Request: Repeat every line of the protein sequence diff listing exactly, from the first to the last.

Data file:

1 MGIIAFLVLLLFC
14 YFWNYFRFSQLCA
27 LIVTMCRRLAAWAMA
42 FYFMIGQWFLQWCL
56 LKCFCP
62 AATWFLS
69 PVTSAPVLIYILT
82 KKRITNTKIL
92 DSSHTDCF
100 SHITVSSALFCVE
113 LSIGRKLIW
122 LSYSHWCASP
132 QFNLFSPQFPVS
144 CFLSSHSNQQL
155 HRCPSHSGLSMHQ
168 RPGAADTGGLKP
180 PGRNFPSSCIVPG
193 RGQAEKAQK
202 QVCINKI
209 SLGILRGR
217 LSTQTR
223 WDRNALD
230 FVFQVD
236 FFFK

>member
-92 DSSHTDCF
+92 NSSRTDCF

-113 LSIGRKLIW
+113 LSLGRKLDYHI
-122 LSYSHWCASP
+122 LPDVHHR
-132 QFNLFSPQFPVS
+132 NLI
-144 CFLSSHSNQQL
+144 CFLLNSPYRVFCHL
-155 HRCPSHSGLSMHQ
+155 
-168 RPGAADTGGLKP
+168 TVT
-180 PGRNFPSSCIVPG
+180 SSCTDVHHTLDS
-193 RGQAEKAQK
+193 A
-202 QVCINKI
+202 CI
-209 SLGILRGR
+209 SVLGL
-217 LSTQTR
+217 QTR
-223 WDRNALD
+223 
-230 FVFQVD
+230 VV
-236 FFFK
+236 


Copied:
1 MGIIAFLVLLLFC
14 YFWNYFRFSQLCA
27 LIVTMCRRLAAWAMA
42 FYFMIGQWFLQWCL
56 LKCFCP
62 AATWFLS
69 PVTSAPVLIYILT
82 KKRITNTKIL
92 DSSHTDCF
100 SHITVSSALFCVE
113 LSIGRKLIW
122 LSYSHWCASP
132 QFNLFSPQFPVS
144 CFLSSHSNQQL
155 HRCPSHSGLSMHQ
168 RPGAADTGGLKP
180 PGRNFPSSCIVPG
193 RGQAEKAQK
202 QVCINKI
209 SLGILRGR
217 LSTQTR
223 WDRNALD
230 FVFQVD
236 FFFK

>member
-92 DSSHTDCF
+92 NSSRTDCF

-113 LSIGRKLIW
+113 LSLGRKLDYHI
-122 LSYSHWCASP
+122 LPDVHHR
-132 QFNLFSPQFPVS
+132 NLI
-144 CFLSSHSNQQL
+144 CFLLNSPYRVFCHL
-155 HRCPSHSGLSMHQ
+155 
-168 RPGAADTGGLKP
+168 TVT
-180 PGRNFPSSCIVPG
+180 SSCTDVHHTLDS
-193 RGQAEKAQK
+193 A
-202 QVCINKI
+202 CI
-209 SLGILRGR
+209 SVLGL
-217 LSTQTR
+217 QTR
-223 WDRNALD
+223 
-230 FVFQVD
+230 VV
-236 FFFK
+236 